From Naomi Schaefer Riley
in the New York Post:
For the second time in three months, the Chronicle of Higher Education has allowed a violation of academic orthodoxy — and professors are calling for the head of another Chronicle contributor.
The higher-ups seem to have decided it’s not worth the trouble and are shutting down two of its blogs entirely next week. If you can’t take the heat, close the kitchen?
Last month, Peter Wood, the head of the National Association of Scholars, published a post on the Chronicle’s Innovations blog in which he suggested that Jerry Sandusky’s serial child molestations weren’t the only thing Penn State had tried to cover up in recent years.
Wood pointed at the university’s investigation into the conduct of Prof. Michael Mann, who played a major role in the “Climategate” memos.
The probe, he said, hardly rigorous; it was conducted by a university vice president – who, as others have noted, had clear incentive to go easy, since Mann brought a lot of research money to the university.
In short, Wood argued, “Penn State has a history of treading softly with its star players.”
The comments section lit up with accusations that Wood had libeled Mann. A blogger called “Profmandia” launched an online campaign demanding that the Chronicle retract the post and apologize.
What might lead Profmandia — whose day job is in the physical sciences department at Suffolk Community College — to believe the Chronicle would respond to his demands?
Well, he had history on his side. In May, the Chronicle gave in to demands that I be reprimanded for daring to criticize the dissertations of some graduate students in black studies at Northwestern University.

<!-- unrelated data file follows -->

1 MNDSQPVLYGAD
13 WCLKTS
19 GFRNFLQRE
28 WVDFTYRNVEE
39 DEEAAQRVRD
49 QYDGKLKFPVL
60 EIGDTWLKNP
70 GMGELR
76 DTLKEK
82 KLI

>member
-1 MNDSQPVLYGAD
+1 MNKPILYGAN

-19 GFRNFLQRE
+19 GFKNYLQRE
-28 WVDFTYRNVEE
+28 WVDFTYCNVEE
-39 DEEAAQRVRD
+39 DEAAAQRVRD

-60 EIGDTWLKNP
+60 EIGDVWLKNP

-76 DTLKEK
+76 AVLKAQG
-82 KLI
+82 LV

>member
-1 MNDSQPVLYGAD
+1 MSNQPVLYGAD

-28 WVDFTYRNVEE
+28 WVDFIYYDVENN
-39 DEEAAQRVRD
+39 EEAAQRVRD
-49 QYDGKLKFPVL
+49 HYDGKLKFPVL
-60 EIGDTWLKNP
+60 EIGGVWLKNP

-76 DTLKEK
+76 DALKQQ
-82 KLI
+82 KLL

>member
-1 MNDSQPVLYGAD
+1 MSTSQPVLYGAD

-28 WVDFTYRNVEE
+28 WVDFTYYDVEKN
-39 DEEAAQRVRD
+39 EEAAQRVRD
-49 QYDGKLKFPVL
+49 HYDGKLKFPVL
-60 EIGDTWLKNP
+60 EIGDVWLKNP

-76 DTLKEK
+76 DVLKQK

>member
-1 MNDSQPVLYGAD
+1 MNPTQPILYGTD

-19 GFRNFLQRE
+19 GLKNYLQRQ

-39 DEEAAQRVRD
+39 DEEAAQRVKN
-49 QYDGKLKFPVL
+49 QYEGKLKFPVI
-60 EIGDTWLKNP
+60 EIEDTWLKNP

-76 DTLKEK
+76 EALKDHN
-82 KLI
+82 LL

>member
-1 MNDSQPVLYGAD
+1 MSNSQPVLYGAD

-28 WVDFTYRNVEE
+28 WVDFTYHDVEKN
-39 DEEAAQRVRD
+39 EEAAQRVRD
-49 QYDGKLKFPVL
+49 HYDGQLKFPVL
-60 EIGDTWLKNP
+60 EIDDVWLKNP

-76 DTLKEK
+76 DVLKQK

For the record, I believe there’s ample ground for serious research in the black experience in America – but I questioned the rigor of the politicized dissertation topics highlighted in a Chronicle news article.
An online petition signed by more than 6,000 academics accused me of “personally attacking” the students. After a week, the Chronicle fired me.
Just as I did not engage in ad hominem attacks by looking askance at a list of topics, Wood hasn’t libeled Mann by suggesting that the university’s investigation was a weak one.
But the Chronicle editors are probably fed up with all of this controversy. Yes: In modern academia, too much debate is a problem.
That is, if you doubt that climate change is man-made (as Wood acknowledges he does) or that institutional racism is the cause of most problems in the black community, you are barred from commenting on the academy.
Perhaps the only idea that competes with these two for their sacredness at universities today is the notion that gender is a social construct and its corollary that children of gay parents have the same (if not better) outcomes than children of heterosexual parents.
Mark Regnerus, a professor at the University of Texas, Austin, recently challenged this idea with an article in Social Science Research, in which he suggested that children of gay parents tend to have lower levels of economic success and more problems with mental health.
Some scholars have reasonably disagreed with Regnerus’ methodology, but interest groups and the guardians of sociology’s orthodoxy have demanded his head. As a result, UT has launched an investigation into accusations of scientific misconduct.
Though the article was peer-reviewed and published by a respected academic journal, one columnist wrote that Regnerus’ study was “designed so as to be guaranteed to make gay people look bad, through means plainly fraudulent and defamatory.”
Reasonable people may disagree about Regnerus’ conclusions, Wood’s views of climate science or my opinions on black studies, but on these topics, there is no room for discussion in the Ivory Tower.
And the enforcers of this orthodoxy are shameless. A study out next month in Perspectives on Psychological Science finds: “In decisions ranging from paper reviews to hiring, many social and personality psychologists admit that they would discriminate against openly conservative colleagues. The more liberal respondents are, the more willing they are to discriminate.”
At least they’re honest.
Academics, essentially, have become the High Priests in a new religion of political correctness. And like all groups who are rigidly attached to an orthodoxy, and have power, they use that power to stiffle dissent.
Labels: Academia, Academics, Leftist free Speech intolerance, Liberal Bias, Liberal Intolerance, Political Correctness, Politically Correct Intolerance